A follower of my blog went to the ‘Suggest A Topic’ section of my website and posed this question: “As a program manager, and/or supervisor – how does one promote and enforce cultural humility and an inclusive workplace?”
This is a great question, and I appreciate the opportunity to address it. It’s also a very BIG question—articles, chapters, and books have been written about both cultural humility and inclusivity in the workplace. Given time constraints, I’ve taken the liberty of rewriting the question and dividing it into two more easily digestible posts, the second of which will appear next week.
Although I’d intuited what cultural humility might mean, in all honesty I hadn’t heard the term until this question was put to me. This despite the fact that I went to a really good grad school. Was I absent that day? Was there an elective I didn’t elect? Where was this crucial concept hiding, in the course curriculum? While perplexed and slightly troubled that cultural humility hadn’t found its way into my social work lexicon, I assume I’m not alone. So before delving into ways a supervisor or manager might promote cultural humility in the workplace, I’ll first explore what it is.
What is “cultural humility” (and what does it have to do with “cultural competence”)?
To practice cultural humility is to maintain a willingness to suspend what you know, or what you think you know, about a person based on generalizations about their culture. Rather, what you learn about your clients’ culture stems from being open to what they themselves have determined is their personal expression of their heritage and culture, what I call their personal culture.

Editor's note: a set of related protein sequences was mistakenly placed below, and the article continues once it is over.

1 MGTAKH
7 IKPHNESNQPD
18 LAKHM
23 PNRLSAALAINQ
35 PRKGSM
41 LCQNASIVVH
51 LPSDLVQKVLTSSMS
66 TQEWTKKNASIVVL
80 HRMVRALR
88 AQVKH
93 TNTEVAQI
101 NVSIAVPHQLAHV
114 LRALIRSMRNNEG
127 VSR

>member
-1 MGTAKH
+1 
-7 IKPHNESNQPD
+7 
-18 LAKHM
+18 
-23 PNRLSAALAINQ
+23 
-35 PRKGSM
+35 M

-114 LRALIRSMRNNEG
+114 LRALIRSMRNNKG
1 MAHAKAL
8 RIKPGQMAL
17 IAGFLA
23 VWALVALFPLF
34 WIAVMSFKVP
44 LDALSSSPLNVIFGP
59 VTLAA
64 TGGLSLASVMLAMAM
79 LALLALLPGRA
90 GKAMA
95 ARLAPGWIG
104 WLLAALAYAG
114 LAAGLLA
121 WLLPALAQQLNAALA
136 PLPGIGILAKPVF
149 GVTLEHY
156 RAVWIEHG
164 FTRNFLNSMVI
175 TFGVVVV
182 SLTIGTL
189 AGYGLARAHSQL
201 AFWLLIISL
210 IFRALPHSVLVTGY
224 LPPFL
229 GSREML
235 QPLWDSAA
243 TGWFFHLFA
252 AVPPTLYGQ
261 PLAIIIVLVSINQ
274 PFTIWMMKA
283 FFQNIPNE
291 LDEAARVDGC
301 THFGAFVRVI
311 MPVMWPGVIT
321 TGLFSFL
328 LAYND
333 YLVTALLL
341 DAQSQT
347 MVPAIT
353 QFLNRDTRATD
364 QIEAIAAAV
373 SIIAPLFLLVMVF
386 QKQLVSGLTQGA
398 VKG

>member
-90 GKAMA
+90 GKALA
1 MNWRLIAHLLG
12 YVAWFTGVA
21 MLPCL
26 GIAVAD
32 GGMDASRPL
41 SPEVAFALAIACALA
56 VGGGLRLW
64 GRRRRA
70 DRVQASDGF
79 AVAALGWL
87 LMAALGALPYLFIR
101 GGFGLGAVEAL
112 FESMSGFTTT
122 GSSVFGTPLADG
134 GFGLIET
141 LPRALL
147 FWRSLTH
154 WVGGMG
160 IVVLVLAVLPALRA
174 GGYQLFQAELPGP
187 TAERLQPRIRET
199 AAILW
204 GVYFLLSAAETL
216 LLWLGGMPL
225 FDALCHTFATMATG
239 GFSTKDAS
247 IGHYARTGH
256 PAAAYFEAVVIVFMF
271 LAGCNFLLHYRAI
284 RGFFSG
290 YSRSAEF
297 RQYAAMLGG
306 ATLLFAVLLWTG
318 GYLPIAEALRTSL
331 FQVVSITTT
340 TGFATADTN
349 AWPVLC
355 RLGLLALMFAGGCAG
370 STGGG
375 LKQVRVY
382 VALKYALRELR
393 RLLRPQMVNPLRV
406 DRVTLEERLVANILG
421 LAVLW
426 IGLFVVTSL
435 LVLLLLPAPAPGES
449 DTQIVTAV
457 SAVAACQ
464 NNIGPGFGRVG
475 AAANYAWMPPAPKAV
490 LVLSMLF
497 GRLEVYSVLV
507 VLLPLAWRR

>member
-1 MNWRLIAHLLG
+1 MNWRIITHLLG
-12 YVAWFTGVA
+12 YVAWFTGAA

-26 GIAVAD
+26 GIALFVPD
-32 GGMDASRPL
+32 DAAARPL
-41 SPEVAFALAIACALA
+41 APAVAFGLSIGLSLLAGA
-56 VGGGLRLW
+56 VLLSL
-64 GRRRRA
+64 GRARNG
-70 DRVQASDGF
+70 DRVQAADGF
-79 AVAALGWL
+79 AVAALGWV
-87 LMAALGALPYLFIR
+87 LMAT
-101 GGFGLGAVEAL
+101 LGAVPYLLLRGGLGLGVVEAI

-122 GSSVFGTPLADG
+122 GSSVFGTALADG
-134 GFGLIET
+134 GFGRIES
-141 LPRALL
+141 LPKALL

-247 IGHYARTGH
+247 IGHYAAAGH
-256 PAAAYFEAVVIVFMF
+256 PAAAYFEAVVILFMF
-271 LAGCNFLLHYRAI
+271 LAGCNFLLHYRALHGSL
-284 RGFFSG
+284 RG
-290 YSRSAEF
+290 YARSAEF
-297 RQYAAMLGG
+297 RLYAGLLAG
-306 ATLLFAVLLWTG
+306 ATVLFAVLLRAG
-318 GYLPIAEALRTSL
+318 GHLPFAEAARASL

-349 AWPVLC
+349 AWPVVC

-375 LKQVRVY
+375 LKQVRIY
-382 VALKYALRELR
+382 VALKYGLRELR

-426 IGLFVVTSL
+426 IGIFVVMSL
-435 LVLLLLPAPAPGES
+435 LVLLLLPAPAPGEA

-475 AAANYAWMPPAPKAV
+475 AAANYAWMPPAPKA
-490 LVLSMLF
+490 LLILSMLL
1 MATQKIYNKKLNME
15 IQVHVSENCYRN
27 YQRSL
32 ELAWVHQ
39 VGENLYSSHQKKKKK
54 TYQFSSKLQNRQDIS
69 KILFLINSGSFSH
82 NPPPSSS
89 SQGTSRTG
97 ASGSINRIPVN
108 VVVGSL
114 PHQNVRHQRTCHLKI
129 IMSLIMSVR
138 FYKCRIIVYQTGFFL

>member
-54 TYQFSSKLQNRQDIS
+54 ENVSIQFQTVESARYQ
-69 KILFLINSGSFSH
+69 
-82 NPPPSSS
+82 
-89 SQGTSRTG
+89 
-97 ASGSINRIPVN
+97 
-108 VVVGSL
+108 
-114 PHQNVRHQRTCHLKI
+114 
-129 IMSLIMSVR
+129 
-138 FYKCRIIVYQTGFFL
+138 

In a compelling YouTube video by Director Vivian Chavez, Melanie Tervalon, a physician and consultant, and Jann Murray-Garcia, a nursing professor at UC Davis, thoughtfully discuss the philosophy and function of cultural humility. Here’s the URL:
They describe cultural humility as having ‘three dimensions.’
1) Lifelong learning & critical self-reflection — to practice cultural humility is to understand that culture is, first and foremost, an expression of self and that the process of learning about each individuals’ culture is a lifelong endeavor, because no two individuals are the same; each individual is a complicated, multi-dimensional human being who can rightfully proclaim “My identity is rooted in my history… and I get to say who I am.”
2) Recognizing and challenging power imbalances for respectful partnerships — while working to establish and maintain respect is essential in all healthy and productive relationships, the root of effective social work practice is in acknowledging and challenging the power imbalances inherent in our practitioner/client dynamics.
3) Institutional accountability — organizations need to model these principles as well (from micro, to mezzo and macro practice)
This model incorporates and expands upon what some adherents view as the limitations of “cultural competence.” Here is an excerpted passage from the video that illustrates a consequence derived from a reliance on cultural competence without cultural humility.